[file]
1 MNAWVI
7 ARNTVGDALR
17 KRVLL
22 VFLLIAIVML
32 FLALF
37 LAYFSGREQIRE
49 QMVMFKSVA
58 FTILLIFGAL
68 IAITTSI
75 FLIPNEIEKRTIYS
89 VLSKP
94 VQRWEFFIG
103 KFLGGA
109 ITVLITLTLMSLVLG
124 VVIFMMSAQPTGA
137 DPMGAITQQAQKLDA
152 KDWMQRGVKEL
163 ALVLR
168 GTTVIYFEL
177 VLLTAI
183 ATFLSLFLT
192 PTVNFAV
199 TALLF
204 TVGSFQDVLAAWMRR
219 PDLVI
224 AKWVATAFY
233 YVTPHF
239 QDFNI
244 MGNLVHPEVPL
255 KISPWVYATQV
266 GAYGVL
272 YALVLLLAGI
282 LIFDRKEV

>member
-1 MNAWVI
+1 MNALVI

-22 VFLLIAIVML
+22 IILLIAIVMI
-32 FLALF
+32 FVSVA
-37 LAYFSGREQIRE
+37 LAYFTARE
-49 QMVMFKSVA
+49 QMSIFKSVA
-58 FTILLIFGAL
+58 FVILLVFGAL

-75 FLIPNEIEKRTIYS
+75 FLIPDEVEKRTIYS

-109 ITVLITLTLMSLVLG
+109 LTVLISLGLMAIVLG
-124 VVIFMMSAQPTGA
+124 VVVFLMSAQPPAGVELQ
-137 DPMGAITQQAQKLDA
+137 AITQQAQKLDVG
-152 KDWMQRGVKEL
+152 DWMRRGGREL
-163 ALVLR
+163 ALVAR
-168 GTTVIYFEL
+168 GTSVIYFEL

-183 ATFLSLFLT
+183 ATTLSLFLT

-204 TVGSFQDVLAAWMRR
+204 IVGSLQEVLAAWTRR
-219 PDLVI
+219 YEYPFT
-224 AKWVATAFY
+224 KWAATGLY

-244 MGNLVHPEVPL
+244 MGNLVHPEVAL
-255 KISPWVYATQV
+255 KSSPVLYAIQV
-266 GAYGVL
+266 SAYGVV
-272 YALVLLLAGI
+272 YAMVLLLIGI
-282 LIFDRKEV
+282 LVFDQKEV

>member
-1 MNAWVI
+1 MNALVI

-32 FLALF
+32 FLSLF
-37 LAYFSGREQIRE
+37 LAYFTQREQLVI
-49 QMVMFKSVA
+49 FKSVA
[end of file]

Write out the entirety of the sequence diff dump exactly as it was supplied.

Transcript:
1 MNAWVI
7 ARNTVGDALR
17 KRVLL
22 VFLLIAIVML
32 FLALF
37 LAYFSGREQIRE
49 QMVMFKSVA
58 FTILLIFGAL
68 IAITTSI
75 FLIPNEIEKRTIYS
89 VLSKP
94 VQRWEFFIG
103 KFLGGA
109 ITVLITLTLMSLVLG
124 VVIFMMSAQPTGA
137 DPMGAITQQAQKLDA
152 KDWMQRGVKEL
163 ALVLR
168 GTTVIYFEL
177 VLLTAI
183 ATFLSLFLT
192 PTVNFAV
199 TALLF
204 TVGSFQDVLAAWMRR
219 PDLVI
224 AKWVATAFY
233 YVTPHF
239 QDFNI
244 MGNLVHPEVPL
255 KISPWVYATQV
266 GAYGVL
272 YALVLLLAGI
282 LIFDRKEV

>member
-1 MNAWVI
+1 MNALVI

-22 VFLLIAIVML
+22 IILLIAIVMI
-32 FLALF
+32 FVSVA
-37 LAYFSGREQIRE
+37 LAYFTARE
-49 QMVMFKSVA
+49 QMSIFKSVA
-58 FTILLIFGAL
+58 FVILLVFGAL

-75 FLIPNEIEKRTIYS
+75 FLIPDEVEKRTIYS

-109 ITVLITLTLMSLVLG
+109 LTVLISLGLMAIVLG
-124 VVIFMMSAQPTGA
+124 VVVFLMSAQPPAGVELQ
-137 DPMGAITQQAQKLDA
+137 AITQQAQKLDVG
-152 KDWMQRGVKEL
+152 DWMRRGGREL
-163 ALVLR
+163 ALVAR
-168 GTTVIYFEL
+168 GTSVIYFEL

-183 ATFLSLFLT
+183 ATTLSLFLT

-204 TVGSFQDVLAAWMRR
+204 IVGSLQEVLAAWTRR
-219 PDLVI
+219 YEYPFT
-224 AKWVATAFY
+224 KWAATGLY

-244 MGNLVHPEVPL
+244 MGNLVHPEVAL
-255 KISPWVYATQV
+255 KSSPVLYAIQV
-266 GAYGVL
+266 SAYGVV
-272 YALVLLLAGI
+272 YAMVLLLIGI
-282 LIFDRKEV
+282 LVFDQKEV

>member
-1 MNAWVI
+1 MNALVI

-32 FLALF
+32 FLSLF
-37 LAYFSGREQIRE
+37 LAYFTQREQLVI
-49 QMVMFKSVA
+49 FKSVA